File Under 2018 #5: Have a Nice Day


Watching Liu Jian’s Have a Nice Day a few days after the Oscar nominations were announced, I can’t help but think of it in the context of the animated competitors from this past year. It isn’t unique for adult-themed films to be highlighted by the Academy but it is certainly on the rare side. This year, Loving Vincent took that slot.

Have a Nice Day is an entirely different animated film. These adult-themed animated films that are put on a pedestal typically come from a purely artistic angle -- they may blend narrative and documentary forms, focus the efforts on the artistic style over a kid-friendly story [or any story at all], or contemplate heavy philosophical questions. I don’t mean to say Have a Nice Day isn’t artistically inclined, it’s just cruder. It is darkly funny and very violent.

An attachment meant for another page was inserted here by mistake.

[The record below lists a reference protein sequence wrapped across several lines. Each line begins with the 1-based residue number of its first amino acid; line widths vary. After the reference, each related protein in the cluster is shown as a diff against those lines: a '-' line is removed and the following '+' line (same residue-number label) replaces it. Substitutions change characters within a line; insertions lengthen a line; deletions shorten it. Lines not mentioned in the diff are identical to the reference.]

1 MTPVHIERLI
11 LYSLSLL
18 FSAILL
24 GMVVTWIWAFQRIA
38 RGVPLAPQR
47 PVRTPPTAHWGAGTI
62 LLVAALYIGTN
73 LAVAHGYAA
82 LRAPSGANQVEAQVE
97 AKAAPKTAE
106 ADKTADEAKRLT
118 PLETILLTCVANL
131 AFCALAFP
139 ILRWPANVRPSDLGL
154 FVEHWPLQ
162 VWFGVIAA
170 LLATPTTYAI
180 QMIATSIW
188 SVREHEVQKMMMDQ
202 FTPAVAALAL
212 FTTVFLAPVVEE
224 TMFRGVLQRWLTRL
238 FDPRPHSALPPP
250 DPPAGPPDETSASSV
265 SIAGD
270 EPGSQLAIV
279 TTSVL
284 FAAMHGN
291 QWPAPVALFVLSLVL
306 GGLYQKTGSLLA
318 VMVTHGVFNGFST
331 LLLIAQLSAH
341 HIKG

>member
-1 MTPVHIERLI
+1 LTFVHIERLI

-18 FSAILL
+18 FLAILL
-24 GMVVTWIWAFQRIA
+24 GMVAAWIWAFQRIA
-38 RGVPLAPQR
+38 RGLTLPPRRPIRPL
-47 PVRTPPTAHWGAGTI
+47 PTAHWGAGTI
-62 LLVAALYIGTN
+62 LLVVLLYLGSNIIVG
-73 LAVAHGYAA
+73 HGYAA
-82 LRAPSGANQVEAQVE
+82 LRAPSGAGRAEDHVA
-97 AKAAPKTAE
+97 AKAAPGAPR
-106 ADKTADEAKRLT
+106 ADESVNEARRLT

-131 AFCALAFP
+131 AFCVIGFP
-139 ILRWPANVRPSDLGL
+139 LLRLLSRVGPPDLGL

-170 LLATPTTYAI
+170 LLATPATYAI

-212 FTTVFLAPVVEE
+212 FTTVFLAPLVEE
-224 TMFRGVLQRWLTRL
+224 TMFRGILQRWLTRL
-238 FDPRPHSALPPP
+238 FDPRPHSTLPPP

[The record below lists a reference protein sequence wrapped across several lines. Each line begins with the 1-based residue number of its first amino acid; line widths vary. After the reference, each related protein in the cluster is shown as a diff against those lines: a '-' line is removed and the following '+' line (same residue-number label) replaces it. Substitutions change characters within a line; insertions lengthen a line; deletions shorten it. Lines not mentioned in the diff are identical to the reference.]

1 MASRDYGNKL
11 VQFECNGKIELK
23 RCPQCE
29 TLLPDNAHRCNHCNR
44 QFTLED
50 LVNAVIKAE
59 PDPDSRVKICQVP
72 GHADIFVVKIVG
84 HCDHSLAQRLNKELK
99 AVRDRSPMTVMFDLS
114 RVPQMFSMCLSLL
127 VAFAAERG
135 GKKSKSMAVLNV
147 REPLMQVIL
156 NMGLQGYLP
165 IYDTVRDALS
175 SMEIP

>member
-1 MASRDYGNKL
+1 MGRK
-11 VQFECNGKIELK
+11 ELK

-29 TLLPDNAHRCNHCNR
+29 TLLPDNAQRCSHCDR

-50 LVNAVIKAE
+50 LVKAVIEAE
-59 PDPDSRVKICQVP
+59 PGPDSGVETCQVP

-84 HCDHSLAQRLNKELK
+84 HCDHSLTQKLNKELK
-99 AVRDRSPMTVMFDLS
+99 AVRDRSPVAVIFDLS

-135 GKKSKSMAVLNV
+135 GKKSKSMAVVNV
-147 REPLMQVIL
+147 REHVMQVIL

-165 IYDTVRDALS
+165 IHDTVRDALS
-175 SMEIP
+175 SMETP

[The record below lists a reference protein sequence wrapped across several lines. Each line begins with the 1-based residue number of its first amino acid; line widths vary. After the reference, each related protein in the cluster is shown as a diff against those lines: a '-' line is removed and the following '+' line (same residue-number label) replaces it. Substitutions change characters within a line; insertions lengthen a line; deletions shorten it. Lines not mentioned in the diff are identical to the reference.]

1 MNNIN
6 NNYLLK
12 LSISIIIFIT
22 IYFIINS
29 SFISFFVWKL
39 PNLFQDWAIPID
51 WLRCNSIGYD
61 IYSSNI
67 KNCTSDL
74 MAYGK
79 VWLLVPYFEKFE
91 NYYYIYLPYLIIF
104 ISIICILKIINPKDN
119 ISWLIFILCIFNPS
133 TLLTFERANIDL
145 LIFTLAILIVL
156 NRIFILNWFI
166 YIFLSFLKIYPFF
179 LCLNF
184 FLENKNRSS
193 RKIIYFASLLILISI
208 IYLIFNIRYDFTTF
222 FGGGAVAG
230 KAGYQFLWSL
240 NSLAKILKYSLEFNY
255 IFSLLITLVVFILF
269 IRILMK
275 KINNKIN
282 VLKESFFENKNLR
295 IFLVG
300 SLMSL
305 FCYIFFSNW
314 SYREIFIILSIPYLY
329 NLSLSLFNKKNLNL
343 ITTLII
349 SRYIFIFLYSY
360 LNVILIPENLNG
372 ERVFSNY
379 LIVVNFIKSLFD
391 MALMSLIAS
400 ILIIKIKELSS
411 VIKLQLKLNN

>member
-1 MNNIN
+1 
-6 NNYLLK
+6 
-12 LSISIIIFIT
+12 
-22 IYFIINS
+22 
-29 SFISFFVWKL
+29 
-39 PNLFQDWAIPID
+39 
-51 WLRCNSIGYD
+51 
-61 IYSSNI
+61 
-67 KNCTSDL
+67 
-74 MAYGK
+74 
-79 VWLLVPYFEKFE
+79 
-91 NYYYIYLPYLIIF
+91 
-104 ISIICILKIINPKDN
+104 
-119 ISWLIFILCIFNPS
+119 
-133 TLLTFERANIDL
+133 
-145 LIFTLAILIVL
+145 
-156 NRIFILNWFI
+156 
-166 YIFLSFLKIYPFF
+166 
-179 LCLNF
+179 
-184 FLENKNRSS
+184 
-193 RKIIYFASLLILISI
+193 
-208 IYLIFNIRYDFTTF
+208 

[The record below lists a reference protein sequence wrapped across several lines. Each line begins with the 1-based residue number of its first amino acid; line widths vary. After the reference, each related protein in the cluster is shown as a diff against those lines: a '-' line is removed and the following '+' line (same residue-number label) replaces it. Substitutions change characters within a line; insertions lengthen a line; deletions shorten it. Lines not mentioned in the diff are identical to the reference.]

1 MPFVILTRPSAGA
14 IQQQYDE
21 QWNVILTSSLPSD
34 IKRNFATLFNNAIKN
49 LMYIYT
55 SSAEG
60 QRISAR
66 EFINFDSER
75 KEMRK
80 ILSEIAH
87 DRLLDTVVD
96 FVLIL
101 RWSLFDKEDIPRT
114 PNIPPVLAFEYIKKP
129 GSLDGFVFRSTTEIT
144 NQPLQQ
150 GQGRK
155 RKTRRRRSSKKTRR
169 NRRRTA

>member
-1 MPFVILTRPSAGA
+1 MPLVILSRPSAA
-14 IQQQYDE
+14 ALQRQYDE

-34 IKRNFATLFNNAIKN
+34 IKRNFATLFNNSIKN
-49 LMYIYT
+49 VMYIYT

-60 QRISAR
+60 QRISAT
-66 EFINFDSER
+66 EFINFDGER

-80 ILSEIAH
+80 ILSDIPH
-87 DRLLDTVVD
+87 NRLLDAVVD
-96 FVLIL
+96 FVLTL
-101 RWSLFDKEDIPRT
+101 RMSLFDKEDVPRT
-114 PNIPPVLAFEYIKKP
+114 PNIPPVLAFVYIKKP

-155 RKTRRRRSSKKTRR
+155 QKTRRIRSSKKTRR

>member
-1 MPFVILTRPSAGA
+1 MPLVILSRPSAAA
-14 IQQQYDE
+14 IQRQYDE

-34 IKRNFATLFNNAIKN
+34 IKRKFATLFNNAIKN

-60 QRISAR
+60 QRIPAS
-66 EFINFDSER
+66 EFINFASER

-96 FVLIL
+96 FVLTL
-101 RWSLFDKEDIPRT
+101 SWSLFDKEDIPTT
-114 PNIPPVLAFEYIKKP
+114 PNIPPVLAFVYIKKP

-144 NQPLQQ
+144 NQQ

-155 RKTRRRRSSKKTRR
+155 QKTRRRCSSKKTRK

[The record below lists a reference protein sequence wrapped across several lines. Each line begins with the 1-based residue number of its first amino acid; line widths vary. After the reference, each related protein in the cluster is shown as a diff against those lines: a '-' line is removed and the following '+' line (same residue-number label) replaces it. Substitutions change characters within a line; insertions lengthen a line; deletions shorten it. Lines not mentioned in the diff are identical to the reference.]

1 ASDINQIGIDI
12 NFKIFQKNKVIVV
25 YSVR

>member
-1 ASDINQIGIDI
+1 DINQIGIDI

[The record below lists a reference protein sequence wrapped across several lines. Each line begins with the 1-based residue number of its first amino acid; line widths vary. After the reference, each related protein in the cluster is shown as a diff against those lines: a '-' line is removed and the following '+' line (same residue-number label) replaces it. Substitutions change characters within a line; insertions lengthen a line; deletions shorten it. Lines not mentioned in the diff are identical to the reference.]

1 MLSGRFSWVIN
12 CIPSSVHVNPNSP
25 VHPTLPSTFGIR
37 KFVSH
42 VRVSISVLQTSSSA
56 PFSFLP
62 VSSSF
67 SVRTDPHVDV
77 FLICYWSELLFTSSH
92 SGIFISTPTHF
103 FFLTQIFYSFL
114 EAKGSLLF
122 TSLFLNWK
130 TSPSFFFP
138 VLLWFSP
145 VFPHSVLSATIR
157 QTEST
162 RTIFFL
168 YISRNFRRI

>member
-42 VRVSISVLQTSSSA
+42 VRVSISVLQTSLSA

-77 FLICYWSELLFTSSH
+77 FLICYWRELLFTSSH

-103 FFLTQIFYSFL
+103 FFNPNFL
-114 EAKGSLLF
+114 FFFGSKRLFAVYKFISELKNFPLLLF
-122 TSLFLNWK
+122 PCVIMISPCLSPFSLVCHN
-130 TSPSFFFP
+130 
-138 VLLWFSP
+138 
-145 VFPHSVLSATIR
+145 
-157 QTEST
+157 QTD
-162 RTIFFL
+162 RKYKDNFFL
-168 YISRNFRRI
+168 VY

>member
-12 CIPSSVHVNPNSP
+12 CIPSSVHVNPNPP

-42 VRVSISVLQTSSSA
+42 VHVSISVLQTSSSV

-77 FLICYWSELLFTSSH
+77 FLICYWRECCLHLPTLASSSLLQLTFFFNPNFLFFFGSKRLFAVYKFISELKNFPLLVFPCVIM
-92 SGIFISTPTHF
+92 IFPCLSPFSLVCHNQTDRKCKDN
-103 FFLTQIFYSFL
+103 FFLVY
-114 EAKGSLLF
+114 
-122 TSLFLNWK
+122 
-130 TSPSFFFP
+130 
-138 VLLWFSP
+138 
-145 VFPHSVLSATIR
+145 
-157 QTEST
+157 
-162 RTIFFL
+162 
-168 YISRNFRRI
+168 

I doubt Have a Nice Day will have any shot at an Oscar a year from now -- I don’t even know if it will be eligible with festival releases throughout 2017. I hope, though, that it will sought out. If people see Have a Nice Day, it will likely be remembered.

It is definitely an unusual film, one that works better than the sum of its parts. It doesn't break any ground in terms of its style or plot, but the blending of the two makes for something unique.

What it's about: A dopey dude steals a million yuan [roughly 158 thousand American dollars] from a mob leader with the plan to take his girlfriend to South Korea for plastic surgery. The theft puts a number of colorful and dangerous characters on his trail, including a crazy cousin and a hitman called “Master Skinny.” This rat race makes for violent confrontations as the money passes through their hands.